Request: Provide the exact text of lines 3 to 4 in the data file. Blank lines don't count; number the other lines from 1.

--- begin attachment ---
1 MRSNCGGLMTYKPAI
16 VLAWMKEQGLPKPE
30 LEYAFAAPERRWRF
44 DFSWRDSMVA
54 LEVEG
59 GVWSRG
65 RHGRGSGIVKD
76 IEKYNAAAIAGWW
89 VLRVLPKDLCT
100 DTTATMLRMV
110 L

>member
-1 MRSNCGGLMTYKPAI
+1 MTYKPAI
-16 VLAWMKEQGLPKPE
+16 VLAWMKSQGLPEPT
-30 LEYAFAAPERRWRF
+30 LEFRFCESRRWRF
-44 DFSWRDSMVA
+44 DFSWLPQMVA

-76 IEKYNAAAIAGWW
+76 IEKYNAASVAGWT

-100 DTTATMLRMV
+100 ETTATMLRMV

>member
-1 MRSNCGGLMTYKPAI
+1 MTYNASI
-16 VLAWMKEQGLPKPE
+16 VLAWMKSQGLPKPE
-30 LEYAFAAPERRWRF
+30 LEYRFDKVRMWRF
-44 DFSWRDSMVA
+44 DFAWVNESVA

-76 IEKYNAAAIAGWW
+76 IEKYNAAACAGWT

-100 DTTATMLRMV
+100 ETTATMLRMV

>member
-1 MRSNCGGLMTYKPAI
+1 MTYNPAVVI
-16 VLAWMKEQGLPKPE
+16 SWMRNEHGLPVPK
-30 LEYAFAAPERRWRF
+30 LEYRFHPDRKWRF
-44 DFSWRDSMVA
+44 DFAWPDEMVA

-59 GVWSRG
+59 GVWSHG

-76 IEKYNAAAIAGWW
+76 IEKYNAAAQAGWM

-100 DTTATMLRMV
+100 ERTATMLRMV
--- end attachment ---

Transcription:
30 LEYAFAAPERRWRF
44 DFSWRDSMVA